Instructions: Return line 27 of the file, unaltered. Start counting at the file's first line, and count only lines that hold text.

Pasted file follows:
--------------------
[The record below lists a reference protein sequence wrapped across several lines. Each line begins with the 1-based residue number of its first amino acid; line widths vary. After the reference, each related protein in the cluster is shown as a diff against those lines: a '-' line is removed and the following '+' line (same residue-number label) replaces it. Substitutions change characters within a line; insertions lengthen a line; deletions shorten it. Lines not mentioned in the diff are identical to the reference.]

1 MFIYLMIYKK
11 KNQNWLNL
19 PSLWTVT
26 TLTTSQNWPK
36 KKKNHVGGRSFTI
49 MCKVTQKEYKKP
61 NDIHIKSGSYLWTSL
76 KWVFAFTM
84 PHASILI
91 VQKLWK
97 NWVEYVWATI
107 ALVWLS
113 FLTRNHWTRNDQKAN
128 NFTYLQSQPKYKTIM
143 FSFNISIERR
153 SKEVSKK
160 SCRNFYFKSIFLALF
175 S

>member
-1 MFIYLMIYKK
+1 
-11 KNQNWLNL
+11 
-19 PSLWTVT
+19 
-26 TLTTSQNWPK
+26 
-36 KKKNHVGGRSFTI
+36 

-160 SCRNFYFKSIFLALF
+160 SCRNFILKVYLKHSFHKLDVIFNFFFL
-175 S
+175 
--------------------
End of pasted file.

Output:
-26 TLTTSQNWPK